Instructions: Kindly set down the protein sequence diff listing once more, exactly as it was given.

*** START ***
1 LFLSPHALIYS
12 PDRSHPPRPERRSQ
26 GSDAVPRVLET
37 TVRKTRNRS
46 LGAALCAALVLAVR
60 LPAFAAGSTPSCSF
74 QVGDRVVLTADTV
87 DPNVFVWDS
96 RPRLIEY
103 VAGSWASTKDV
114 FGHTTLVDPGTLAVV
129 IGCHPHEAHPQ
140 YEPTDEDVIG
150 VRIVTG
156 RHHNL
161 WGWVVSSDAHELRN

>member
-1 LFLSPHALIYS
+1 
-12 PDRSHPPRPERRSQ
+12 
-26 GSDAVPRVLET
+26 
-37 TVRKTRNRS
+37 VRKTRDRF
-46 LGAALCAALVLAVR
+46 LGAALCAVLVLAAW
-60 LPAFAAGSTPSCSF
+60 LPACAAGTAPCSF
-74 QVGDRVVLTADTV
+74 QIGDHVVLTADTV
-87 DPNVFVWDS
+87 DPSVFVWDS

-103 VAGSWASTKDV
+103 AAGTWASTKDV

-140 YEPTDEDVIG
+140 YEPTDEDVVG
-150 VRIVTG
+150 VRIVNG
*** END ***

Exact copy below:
1 LFLSPHALIYS
12 PDRSHPPRPERRSQ
26 GSDAVPRVLET
37 TVRKTRNRS
46 LGAALCAALVLAVR
60 LPAFAAGSTPSCSF
74 QVGDRVVLTADTV
87 DPNVFVWDS
96 RPRLIEY
103 VAGSWASTKDV
114 FGHTTLVDPGTLAVV
129 IGCHPHEAHPQ
140 YEPTDEDVIG
150 VRIVTG
156 RHHNL
161 WGWVVSSDAHELRN

>member
-1 LFLSPHALIYS
+1 
-12 PDRSHPPRPERRSQ
+12 
-26 GSDAVPRVLET
+26 
-37 TVRKTRNRS
+37 VRKTRDRF
-46 LGAALCAALVLAVR
+46 LGAALCAVLVLAAW
-60 LPAFAAGSTPSCSF
+60 LPACAAGTAPCSF
-74 QVGDRVVLTADTV
+74 QIGDHVVLTADTV
-87 DPNVFVWDS
+87 DPSVFVWDS

-103 VAGSWASTKDV
+103 AAGTWASTKDV

-140 YEPTDEDVIG
+140 YEPTDEDVVG
-150 VRIVTG
+150 VRIVNG